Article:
PETALING JAYA: Employers are in the dark about the proposed changes to the Workers’ Minimum Standards of Housing and Amenities Act that will make it mandatory for those in the industrial sectors to provide centralised accommodation for their employees.
Malaysian Employers Federation (MEF) executive director Datuk Shamsuddin Bardan said that in a discussion with the government, employers were made to understand that it was something to be done on a voluntary basis.
“We were made to understand earlier that if employers or any central housing provider wish to provide centralised housing, then yes, they may do so and there are certain parameters they need to fulfil.
“If you say it is compulsory for employers to provide centralised housing, then that is news to me.
“We never discussed that.
“What I know is that in our discussion, it was something that is supposed to be on a voluntary basis,” he added.
Shamsuddin said that among the criteria discussed was that employers, if they are providing accommodation for workers, must fulfil all the necessary requirements set by the local authorities and obtain approval from the Labour Department.
“Employers also must ensure that there are enough facilities and that there is separate accommodation for different genders,” he said.
Shamsuddin also added that the idea behind the centralised accommodation was that employers would be able to share the facilities to house their workers and that it was not necessary for each employer to provide their own housing.
“The employers would place their workers within an accommodation system and the housing provider must ensure the safety and hygiene of the place.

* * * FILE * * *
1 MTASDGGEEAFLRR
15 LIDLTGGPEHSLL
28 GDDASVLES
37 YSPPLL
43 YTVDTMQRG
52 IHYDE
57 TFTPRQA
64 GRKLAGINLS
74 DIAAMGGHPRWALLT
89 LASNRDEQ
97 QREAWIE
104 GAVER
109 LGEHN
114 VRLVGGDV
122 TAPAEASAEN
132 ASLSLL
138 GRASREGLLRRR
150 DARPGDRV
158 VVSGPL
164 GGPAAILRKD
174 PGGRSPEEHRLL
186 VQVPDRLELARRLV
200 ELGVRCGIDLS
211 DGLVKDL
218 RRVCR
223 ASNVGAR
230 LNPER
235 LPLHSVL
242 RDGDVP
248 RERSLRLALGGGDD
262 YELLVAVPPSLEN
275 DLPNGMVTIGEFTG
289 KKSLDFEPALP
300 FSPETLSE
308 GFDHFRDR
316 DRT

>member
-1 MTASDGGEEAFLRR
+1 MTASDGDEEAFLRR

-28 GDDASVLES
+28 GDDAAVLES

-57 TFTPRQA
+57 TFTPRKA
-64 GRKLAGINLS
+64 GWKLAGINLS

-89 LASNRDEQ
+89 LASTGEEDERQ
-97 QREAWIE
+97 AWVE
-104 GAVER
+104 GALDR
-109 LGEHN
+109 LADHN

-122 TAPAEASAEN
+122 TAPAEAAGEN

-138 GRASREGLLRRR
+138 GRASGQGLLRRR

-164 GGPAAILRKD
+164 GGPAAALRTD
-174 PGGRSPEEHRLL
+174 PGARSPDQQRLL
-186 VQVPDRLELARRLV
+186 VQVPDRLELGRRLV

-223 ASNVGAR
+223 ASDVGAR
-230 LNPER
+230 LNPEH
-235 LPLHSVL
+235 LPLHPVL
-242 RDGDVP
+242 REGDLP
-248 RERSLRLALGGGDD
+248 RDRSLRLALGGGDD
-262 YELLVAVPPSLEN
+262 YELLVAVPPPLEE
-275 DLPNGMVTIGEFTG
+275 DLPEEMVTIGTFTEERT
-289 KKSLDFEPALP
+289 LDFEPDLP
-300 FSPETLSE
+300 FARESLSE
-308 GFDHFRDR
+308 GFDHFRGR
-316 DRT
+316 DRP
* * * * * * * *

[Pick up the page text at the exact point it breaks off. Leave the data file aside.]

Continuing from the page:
“This is very much modelled after Singapore and some Middle Eastern countries,” he added.
Master Builders Association Malaysia president Foo Chek Lee said employers were consulted by the government and had aired their respective concerns, but that the final Bill was not revealed to them.
“Therefore, we did not know what would be in the final Bill,” Foo said.
He also urged the government to look into the practicality of making it compulsory for employers to provide centralised quarters.
Foo, whose association has some 17,000 members, said many of those in the industry are sub-contractors who only work at a certain location for only a few months.
“How are they going to put their workers in one fixed place?” he asked.
He also questioned the practicality aspect as, for example, it would be impossible to build centralised accommodation in land-scarce Kuala Lumpur.
“You would have to build it very far like in Sungai Buloh or Kajang.
“The problem is logistics,” Foo added.
He said the government must allow for the employers to rent houses for their workers as long as the housing complies with the minimum standard of living.
Federation of Malaysian Manufacturers (FMM) president Datuk Soh Thian Lai said there was a need for private investors to look into building hostels, so that industrial sector employers could rent these out to their workers.
FMM, which has 3,200 direct members and 7,000 indirect members, of which about 75% are small and medium enterprises (SMEs), said that it was not feasible to depend on employers to build the housing as some only have about 10 workers.
“Someone must invest in this, not the employers. Unless the employers employ thousands of workers, then only will they be able to do it,” he added.
MTUC president Datuk Abdul Halim Mansor suggested the government consider making it compulsory for employers to provide allowances for local workers who did not need to stay in the centralised housing.
“Some of them stay with their families and don’t need housing like others. So, a form of allowance should be given to them to compensate for this,” he said.
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